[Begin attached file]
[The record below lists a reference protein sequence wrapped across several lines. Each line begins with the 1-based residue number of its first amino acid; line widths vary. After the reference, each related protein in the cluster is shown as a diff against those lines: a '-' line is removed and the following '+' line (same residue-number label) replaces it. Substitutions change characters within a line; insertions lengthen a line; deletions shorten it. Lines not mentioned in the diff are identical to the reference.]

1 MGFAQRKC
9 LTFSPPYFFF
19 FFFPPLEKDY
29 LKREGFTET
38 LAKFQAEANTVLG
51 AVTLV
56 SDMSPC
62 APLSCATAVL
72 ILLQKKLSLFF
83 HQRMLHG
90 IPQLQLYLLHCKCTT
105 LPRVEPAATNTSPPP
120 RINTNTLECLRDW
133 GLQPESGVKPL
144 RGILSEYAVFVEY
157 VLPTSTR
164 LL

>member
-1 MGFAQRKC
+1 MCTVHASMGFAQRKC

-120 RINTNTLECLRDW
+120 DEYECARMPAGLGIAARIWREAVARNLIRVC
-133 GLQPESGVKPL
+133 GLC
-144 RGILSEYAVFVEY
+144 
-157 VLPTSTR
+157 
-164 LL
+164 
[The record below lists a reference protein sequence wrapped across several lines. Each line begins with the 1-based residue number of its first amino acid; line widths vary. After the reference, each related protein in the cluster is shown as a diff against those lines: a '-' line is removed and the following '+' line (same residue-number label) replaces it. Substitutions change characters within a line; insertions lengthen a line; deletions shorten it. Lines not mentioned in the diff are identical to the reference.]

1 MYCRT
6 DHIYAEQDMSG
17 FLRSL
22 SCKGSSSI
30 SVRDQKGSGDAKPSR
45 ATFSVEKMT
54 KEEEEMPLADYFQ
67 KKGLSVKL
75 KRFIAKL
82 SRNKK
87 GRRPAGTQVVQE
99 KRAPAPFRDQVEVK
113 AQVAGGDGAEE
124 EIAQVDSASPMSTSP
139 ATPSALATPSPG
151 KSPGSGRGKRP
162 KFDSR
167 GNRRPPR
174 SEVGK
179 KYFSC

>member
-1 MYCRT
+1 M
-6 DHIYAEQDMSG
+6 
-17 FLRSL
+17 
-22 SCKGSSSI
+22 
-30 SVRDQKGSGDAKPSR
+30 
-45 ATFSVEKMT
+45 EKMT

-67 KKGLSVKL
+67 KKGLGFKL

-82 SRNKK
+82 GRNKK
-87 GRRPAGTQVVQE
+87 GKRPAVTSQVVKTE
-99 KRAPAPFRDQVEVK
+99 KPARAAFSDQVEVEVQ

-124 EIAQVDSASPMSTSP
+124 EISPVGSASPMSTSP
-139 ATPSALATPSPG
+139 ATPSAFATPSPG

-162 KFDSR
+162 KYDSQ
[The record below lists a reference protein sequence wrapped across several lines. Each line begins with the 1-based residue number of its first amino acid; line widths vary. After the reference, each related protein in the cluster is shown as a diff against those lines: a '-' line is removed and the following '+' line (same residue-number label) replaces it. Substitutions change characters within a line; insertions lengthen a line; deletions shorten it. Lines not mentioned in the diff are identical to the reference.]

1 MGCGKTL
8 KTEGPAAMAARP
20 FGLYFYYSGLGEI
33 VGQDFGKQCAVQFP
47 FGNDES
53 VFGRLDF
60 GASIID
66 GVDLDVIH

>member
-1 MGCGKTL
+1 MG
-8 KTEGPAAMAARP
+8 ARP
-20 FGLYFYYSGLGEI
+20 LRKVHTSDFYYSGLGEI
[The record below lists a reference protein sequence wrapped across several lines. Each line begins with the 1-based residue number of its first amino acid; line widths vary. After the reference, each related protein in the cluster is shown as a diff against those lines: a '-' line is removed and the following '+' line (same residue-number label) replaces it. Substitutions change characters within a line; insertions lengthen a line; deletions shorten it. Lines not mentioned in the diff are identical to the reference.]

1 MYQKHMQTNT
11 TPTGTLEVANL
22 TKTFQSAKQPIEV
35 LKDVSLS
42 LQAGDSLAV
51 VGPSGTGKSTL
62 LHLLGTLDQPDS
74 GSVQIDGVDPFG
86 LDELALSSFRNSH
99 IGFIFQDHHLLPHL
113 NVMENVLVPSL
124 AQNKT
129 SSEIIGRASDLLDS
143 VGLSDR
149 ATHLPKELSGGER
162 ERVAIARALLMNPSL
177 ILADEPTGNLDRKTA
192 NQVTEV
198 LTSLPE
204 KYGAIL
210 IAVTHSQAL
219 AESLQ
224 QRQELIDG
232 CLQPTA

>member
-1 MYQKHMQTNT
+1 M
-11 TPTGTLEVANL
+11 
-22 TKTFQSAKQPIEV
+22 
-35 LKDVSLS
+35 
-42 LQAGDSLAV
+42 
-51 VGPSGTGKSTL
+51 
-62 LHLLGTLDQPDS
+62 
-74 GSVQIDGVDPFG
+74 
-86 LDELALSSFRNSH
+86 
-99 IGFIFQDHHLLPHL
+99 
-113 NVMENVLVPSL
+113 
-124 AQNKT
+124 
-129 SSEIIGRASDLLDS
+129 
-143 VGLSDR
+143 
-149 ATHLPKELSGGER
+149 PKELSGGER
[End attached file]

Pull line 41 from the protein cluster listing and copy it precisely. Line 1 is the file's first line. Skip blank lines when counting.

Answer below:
75 KRFIAKL